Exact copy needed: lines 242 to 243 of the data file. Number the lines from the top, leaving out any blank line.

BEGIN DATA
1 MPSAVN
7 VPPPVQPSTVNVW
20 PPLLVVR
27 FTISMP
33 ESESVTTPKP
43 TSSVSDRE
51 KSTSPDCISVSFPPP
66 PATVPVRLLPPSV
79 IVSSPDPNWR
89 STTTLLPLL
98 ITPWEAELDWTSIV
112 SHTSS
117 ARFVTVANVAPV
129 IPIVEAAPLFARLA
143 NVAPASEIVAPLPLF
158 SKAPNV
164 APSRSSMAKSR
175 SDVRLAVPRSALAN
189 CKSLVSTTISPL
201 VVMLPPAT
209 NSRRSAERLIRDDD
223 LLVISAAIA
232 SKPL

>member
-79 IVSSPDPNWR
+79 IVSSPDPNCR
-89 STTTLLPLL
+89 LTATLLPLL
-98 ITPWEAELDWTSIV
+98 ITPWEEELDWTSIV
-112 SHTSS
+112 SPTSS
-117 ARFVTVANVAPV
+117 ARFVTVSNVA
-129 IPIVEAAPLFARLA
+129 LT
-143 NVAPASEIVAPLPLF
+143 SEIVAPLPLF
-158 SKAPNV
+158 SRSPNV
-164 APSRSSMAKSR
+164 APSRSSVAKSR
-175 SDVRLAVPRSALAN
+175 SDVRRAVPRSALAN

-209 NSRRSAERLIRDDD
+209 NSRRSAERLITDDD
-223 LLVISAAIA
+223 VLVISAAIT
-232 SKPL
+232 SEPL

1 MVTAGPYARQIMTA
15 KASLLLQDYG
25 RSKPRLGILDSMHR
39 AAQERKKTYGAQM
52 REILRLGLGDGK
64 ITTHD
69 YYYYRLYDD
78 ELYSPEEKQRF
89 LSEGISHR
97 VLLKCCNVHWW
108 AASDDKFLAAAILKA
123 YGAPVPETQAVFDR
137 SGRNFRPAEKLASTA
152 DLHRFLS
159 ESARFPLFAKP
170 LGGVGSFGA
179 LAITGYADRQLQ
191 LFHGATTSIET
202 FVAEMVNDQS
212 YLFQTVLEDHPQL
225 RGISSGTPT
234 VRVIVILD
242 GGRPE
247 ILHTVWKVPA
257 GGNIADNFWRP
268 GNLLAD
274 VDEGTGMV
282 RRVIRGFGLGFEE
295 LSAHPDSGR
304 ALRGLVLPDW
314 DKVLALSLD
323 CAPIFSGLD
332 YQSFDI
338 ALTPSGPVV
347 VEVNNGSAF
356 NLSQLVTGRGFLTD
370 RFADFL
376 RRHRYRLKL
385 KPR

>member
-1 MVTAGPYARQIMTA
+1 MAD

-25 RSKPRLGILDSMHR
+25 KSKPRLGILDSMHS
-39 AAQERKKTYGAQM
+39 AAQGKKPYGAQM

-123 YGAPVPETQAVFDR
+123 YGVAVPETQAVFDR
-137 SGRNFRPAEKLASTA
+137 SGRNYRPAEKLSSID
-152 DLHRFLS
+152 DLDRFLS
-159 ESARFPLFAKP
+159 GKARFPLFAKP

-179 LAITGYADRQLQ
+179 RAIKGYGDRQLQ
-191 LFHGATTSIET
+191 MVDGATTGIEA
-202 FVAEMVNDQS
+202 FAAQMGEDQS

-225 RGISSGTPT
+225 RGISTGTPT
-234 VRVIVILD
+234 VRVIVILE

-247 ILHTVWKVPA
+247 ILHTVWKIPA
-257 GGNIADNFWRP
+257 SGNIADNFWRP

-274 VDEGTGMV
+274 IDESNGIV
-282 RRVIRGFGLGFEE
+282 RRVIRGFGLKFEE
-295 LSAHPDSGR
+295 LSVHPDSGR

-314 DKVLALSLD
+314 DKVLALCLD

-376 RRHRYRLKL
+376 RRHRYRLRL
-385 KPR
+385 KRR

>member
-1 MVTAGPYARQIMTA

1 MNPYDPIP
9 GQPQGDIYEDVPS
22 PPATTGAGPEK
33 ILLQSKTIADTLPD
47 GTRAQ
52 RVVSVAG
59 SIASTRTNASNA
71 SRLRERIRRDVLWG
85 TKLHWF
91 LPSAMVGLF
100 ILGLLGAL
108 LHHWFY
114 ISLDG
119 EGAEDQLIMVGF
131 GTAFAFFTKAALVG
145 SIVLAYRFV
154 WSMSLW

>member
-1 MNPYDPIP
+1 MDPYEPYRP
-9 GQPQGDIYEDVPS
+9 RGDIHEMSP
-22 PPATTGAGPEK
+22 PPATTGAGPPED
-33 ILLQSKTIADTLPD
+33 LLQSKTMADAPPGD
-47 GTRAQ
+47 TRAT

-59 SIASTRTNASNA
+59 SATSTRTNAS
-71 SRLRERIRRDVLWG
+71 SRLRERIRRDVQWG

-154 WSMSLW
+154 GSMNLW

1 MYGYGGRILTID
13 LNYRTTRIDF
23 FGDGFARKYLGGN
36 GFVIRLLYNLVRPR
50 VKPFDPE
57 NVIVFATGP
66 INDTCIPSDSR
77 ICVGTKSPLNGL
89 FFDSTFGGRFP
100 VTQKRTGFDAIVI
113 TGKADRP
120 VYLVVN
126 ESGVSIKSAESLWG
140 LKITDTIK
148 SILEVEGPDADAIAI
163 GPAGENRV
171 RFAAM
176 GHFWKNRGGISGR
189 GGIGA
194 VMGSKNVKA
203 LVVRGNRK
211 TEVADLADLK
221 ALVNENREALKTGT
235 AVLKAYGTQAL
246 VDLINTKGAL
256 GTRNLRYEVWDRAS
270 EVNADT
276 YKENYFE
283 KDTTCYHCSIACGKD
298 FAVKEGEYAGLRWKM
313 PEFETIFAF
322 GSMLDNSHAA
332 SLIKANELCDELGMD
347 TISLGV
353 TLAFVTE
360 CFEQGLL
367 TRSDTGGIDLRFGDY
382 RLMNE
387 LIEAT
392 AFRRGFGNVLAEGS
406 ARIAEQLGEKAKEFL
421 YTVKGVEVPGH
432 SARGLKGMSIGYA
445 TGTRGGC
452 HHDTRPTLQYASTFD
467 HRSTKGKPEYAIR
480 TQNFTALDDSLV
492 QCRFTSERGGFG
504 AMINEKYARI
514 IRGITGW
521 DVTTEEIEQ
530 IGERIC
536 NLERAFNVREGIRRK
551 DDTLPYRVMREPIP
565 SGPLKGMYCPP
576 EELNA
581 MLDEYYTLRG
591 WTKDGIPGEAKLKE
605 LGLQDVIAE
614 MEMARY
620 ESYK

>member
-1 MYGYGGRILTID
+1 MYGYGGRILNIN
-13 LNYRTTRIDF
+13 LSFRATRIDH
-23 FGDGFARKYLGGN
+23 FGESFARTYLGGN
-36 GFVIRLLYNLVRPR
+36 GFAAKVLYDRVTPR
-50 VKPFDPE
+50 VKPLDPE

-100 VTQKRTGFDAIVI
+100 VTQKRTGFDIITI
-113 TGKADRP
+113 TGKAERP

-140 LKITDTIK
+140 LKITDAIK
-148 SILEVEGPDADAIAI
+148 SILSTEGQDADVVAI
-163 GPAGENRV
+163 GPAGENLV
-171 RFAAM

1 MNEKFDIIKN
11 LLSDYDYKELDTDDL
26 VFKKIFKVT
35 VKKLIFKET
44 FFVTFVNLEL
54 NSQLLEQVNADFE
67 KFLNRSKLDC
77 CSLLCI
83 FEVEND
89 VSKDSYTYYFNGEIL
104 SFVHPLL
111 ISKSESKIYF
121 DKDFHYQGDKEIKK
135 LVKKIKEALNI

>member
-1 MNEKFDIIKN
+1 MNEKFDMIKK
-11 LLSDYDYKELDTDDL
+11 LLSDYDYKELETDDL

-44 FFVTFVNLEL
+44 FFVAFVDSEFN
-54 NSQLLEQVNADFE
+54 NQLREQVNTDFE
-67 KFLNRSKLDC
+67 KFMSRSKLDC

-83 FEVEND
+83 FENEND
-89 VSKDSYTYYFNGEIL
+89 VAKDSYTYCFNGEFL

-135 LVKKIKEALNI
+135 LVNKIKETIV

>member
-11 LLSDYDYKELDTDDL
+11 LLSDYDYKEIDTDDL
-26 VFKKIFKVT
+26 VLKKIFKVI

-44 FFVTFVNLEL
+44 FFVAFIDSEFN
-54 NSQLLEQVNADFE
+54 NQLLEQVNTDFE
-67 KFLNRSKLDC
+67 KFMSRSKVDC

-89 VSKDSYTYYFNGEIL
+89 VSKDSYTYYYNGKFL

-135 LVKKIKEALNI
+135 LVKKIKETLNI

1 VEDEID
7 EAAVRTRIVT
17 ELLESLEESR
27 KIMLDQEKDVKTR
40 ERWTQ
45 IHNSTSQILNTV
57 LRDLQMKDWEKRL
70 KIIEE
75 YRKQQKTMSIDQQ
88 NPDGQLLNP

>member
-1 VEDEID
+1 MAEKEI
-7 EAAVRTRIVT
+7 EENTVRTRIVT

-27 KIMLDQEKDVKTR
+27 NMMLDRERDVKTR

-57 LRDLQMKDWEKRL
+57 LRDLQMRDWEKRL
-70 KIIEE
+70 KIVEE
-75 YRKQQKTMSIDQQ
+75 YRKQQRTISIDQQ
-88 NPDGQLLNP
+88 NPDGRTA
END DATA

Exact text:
+113 TGKAERP

-140 LKITDTIK